Now after all this babbling, I still have to answer blackdogbooks' question, which is a really challenging one to me. The revelation that there was a whole class of women who were kept around for the sexual gratification of men - and that Moira, the protagonist's longtime friend, was one of them - also revealed that they continued to be objectified in the old ways. This was also interesting in light of the whole virgin-whore dichotomy that sometimes gets talked about in feminist circles - these men were so obsessed that they created actual classes of women to embody the hierarchy. Women were either for marrying, reproducing, or pleasure - no one women was allowed to play all these roles. In their own ways, Moira and Offred each bought into the system by playing one of the roles that society deemed acceptable for them. So I guess I don’t see them as all that different. I think maybe what helped Offred to escape was that she eventually came to see herself as a victim of the system, whereas Moira saw herself as having “beaten” the system, even though she really hadn’t. Offred wanted to escape, Moira didn’t. Apologies if this is cheating, I know I didn’t really answer the question exactly…..
Finally, my question: Do you think Atwood’s messages about freedom, rights, and control have a larger (i.e., not specifically feminist) resonance in the year 2008? Does the novel serve as a warning? If so, what is it warning us about?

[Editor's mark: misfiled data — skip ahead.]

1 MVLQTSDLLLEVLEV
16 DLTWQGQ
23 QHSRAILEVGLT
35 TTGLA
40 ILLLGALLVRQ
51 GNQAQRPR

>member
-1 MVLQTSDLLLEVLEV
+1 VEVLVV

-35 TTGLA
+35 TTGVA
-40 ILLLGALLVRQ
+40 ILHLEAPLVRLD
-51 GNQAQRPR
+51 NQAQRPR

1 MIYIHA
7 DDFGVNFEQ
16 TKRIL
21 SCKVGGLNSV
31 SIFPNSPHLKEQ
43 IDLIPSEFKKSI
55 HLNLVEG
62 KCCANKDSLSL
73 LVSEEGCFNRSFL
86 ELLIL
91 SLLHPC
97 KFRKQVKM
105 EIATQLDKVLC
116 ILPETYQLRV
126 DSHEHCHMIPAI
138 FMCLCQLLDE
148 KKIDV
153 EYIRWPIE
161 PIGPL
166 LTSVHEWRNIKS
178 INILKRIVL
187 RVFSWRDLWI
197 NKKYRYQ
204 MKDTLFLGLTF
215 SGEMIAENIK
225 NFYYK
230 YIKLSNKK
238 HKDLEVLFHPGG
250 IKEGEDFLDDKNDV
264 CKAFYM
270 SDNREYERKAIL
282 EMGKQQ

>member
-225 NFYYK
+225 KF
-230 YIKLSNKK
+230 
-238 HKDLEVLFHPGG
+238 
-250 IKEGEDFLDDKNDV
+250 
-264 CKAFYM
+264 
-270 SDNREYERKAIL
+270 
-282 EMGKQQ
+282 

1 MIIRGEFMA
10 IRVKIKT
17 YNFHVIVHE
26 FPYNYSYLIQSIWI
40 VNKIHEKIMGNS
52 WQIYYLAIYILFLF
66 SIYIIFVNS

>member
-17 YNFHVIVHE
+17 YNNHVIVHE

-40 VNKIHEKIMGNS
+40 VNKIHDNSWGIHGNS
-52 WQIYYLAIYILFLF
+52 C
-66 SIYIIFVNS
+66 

There are a couple of things that have always struck me about Handmaid’s Tale, as opposed to many other dystopia novels. For instance, it is one of the only ones where the narrator has an adult memory of the time before-the next closest I can recall is Winston Smith in 1984, and he was a child when Big Brother took over. Offred has memories of an affair, marriage, work, protests, a child, reading, money-all of these everyday things that most dystopic protagonists are missing. This, I think, gives us a clearer view of how bad things are in the beginning of a theocratic takeover, but also how little will be done by the populace to stop it. It's also one of the few that has a woman as the main character, especially a woman who isn't fighting. In Jennifer Government and The Traveler, there are leading women, but they are gun-weilding butt-kickers. Offred just is. She's the embodiment of the "Don't call me a feminist" feminist-she appreciates what her mother has done for women, but wishes she'd just shut up and bake cookies once in a while.
When I was in high school, my history teacher used to bemoan us “Gen-X slackers” who would never protest anything, saying we were weak because we didn’t have a war. I think about her when I read this (and whenever I hear-or rather don’t hear-about protests to the current war; not as if there are a whole lot of outspoken Boomers out there). I think about the passivity with which the whole country accepted the changes brought on by the new government and compare it with the US PATRIOT Act. Sure, that’s a tiny thing in comparison, but it’s not too hard to see a parallel. (and that's my answer to Fanny's question about larger warnings.)